A Clarity of Vision: The Legacy of Chris Andrews
Chris Andrews was the kind of artist all too rare. His enquiring mind seemed always to be looking at the world afresh and in different ways, teasing hitherto unseen things from it, and constantly trying to develop new ways to express those insights. I remember often just looking at whatever was his latest work spellbound and trying to find ways to express the absolute enchantment I felt. His work spoke directly to the spectator, and so there was never any need for translation or explanation. I saw this effect on the faces of so many who knew Chris. They ‘got’ it, straight in the guts of the emotional mind. He was an inspiration to them, almost a Magician. I mean, from where on earth did he conjure up these amazing things?!
His formidable artistic intelligence was multifaceted, and he had the great imaginative gift of being both observant and intuitive on the one hand- seeing things clearly that nobody else around him could see- as well as possessing a superior analytical faculty to interpret, develop and refine these ideas.
In his pursuit of perfection, Chris wasn’t the kind of artist who is the sole practitioner of any one artistic medium. He embraced all genres and techniques for the development of his ideas. For Chris would often explore and attempt to push media and materials (many rather unusual), so as to discover new hints and directions in his practice. Letting the practice itself suggest new tangents and courses of action, and open new doors. This process seemed to drive his course through his short but intense artistic career, roughly between the years 1991 to 1998.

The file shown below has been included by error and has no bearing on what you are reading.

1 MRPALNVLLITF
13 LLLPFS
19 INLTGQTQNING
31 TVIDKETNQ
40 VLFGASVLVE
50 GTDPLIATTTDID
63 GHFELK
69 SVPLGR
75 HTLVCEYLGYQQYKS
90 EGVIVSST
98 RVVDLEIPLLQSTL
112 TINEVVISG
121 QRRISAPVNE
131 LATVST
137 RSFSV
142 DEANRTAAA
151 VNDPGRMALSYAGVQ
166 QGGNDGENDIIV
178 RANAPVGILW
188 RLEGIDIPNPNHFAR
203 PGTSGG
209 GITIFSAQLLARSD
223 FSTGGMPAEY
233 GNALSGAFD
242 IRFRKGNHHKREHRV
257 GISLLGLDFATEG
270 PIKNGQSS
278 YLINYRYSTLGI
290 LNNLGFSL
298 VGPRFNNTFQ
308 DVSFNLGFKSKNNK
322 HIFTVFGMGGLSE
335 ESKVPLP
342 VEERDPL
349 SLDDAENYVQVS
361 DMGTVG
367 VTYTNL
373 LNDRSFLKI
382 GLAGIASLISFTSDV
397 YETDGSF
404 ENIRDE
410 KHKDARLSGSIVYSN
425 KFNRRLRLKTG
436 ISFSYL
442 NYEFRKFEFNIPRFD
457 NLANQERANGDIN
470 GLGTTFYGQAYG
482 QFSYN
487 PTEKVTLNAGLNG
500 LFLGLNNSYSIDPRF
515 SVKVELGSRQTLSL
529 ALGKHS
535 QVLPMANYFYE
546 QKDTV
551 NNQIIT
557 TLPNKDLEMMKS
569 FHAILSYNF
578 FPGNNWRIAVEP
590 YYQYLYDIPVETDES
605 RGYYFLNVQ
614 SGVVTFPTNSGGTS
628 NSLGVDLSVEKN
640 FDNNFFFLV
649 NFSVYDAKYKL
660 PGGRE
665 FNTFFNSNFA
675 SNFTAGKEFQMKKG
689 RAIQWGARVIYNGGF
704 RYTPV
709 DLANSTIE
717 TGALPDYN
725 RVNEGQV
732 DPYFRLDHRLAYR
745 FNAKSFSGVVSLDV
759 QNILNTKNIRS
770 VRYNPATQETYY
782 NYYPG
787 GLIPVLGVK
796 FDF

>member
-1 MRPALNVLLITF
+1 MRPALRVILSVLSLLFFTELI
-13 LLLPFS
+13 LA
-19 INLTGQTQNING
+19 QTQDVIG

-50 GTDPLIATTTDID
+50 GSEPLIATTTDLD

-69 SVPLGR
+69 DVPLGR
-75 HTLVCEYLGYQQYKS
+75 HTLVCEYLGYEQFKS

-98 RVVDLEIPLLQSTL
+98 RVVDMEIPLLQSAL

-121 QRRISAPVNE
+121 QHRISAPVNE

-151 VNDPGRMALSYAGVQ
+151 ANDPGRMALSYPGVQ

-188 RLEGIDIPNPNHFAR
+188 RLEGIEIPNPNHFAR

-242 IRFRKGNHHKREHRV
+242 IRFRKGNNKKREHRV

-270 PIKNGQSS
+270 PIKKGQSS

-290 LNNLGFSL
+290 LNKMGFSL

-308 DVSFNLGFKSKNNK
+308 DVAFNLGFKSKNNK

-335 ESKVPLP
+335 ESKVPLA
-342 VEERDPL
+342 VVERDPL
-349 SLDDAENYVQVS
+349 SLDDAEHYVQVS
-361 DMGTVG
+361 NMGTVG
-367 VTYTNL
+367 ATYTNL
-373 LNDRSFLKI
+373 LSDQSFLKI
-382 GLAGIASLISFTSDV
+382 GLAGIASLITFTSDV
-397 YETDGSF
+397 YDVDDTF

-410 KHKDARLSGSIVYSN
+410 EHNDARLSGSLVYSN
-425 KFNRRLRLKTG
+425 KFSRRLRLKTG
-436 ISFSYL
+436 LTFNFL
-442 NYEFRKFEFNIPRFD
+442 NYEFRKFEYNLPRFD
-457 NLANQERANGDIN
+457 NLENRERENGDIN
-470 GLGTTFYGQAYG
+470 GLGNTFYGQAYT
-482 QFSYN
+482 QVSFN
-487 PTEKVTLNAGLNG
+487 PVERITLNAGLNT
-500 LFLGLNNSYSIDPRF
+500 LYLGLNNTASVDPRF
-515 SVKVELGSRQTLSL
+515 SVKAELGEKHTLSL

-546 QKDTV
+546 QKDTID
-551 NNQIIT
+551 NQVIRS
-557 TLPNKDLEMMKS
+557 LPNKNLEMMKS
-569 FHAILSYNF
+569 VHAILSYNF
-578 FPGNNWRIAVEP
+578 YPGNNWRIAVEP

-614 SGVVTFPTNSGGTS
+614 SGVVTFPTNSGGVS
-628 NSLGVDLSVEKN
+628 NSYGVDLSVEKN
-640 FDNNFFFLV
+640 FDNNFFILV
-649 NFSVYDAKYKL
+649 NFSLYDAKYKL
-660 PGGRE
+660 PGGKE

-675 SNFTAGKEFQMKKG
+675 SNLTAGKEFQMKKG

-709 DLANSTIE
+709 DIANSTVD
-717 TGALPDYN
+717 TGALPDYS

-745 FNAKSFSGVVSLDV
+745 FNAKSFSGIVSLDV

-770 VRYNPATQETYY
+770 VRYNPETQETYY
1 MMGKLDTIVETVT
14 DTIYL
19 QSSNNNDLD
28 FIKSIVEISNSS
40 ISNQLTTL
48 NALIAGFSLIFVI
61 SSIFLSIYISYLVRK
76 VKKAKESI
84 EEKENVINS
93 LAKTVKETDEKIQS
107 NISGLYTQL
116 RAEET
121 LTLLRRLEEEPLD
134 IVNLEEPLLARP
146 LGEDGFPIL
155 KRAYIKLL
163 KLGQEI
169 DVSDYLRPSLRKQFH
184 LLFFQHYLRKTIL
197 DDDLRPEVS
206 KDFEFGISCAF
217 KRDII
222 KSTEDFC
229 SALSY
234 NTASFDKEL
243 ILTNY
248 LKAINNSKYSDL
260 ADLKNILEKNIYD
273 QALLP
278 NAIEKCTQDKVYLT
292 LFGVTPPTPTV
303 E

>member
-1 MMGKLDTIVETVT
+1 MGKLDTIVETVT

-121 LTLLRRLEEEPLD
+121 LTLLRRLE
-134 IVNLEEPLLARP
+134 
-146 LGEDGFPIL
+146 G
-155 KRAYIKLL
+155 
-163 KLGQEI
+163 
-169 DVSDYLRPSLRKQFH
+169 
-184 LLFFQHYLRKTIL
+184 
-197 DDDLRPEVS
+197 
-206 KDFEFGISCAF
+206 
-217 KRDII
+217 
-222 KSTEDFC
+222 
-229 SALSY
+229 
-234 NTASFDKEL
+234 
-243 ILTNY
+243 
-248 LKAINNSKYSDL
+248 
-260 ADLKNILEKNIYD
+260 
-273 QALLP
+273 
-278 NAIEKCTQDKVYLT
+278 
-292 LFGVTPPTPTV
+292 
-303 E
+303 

He also relished finding the unfamiliar in the everyday, in the things around him; and seemed at some points, to want to make art that ‘fitted’ back into everyday life. As when he posited the idea to me about creating a ‘display’ of his sculptures in his bedsit window for passers-by. But aspects of this idea can also be seen in many of the works themselves; for example, the crystal clear and poetic are all compressed into say, a modified lightbulb or (the ghost of) a soot drawing.
Many people comment on Chris’s unorthodox choices of materials. Things like hair and soot for example. Of course, he wasn’t the first to use materials like these for art and he knew it. But he was capable of taking pointers, from other art where necessary, without fear of repetition.
I think at this stage it is important to mention how extraordinary well read Chris was. All his art was created in the fullest knowledge of developments in contemporary art (as if I really need to state that). Chris in short was a ‘player’. He knew the significance of his work, but was never EVER the kind of artist to hide behind feeble theoretical justifications and postures. He was his own most severe critic and too astute to sit on his laurels (attained at such a young age) and career into a safe art ‘career’ (define that as you wish). No, without anything to say, he would say nothing. And this intense self questioning (a feature I have never seen in anybody else with the fervor that I saw in him) was I believe one of the things that made Chris such an astute, sensitive and clever writer and critic. Combined with his integrity, empathy and love of life. His writings (soon to be published) demonstrate a wit, insight and vitality that were such an antidote to all the artsy-fartsy dross that we used to come across.
In conclusion, I may well be accused of bias towards Chris, or even of eulogizing him. Well, if that’s a risk, then it’s one I’m willing to take. So if you, dear reader, have other opinions, please feel free express them!
Gideon Hall (11/4/13)